WHEN TULIPS BLOOM
by Henry Van Dyke
When tulips bloom in Union Square,
And timid breaths of vernal air
Go wandering down the dusty town,
Like children lost in Vanity Fair;
When every long, unlovely row
Of westward houses stands aglow,
And leads the eyes to sunset skies
Beyond the hills where green trees grow;
Then weary seems the street parade,
And weary books, and weary trade:
I’m only wishing to go a-fishing;
For this the month of May was made.
I guess the pussy-willows now
Are creeping out on every bough
Along the brook; and robins look
For early worms behind the plough.
The thistle-birds have changed their dun,
For yellow coats, to match the sun;
And in the same array of flame
The Dandelion Show’s begun.
The flocks of young anemones
Are dancing round the budding trees:
Who can help wishing to go a-fishing
In days as full of joy as these?
I think the meadow-lark’s clear sound
Leaks upward slowly from the ground,
While on the wing the bluebirds ring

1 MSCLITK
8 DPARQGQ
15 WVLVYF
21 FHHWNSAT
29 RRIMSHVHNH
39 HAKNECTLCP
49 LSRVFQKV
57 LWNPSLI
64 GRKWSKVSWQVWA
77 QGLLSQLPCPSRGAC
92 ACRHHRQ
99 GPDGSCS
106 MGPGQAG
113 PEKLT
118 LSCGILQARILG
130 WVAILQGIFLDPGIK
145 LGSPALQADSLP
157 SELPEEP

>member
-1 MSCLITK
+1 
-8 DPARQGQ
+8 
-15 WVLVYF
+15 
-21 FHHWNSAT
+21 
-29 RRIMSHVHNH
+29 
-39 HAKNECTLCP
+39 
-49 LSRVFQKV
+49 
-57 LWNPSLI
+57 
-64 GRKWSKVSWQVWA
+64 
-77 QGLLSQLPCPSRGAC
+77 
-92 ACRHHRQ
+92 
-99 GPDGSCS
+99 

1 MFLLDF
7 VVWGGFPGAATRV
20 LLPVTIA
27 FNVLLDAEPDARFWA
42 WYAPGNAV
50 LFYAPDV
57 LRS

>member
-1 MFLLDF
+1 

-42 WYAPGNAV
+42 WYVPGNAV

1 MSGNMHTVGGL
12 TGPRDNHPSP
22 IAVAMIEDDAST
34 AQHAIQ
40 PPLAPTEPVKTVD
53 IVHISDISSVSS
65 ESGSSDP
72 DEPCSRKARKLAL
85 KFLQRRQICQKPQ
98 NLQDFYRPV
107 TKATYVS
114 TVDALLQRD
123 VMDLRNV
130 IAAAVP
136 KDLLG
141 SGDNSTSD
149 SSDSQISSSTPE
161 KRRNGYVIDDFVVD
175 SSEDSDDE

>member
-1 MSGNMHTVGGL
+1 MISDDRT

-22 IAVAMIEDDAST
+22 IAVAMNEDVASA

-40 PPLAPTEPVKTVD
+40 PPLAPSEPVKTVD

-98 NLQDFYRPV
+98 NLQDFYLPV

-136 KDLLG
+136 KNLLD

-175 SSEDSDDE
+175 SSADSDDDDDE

Their wedding-bells to woods around.
The flirting chewink calls his dear
Behind the bush; and very near,
Where water flows, where green grass grows,
Song-sparrows gently sing, “Good cheer.”
And, best of all, through twilight’s calm
The hermit-thrush repeats his psalm.
How much I’m wishing to go a-fishing
In days so sweet with music’s balm!
‘Tis not a proud desire of mine;
I ask for nothing superfine;
No heavy weight, no salmon great,
To break the record, or my line.
Only an idle little stream,
Whose amber waters softly gleam,
Where I may wade through woodland shade,
And cast the fly, and loaf, and dream:
Only a trout or two, to dart
From foaming pools, and try my art:
‘Tis all I’m wishing–old-fashioned fishing,
And just a day on Nature’s heart.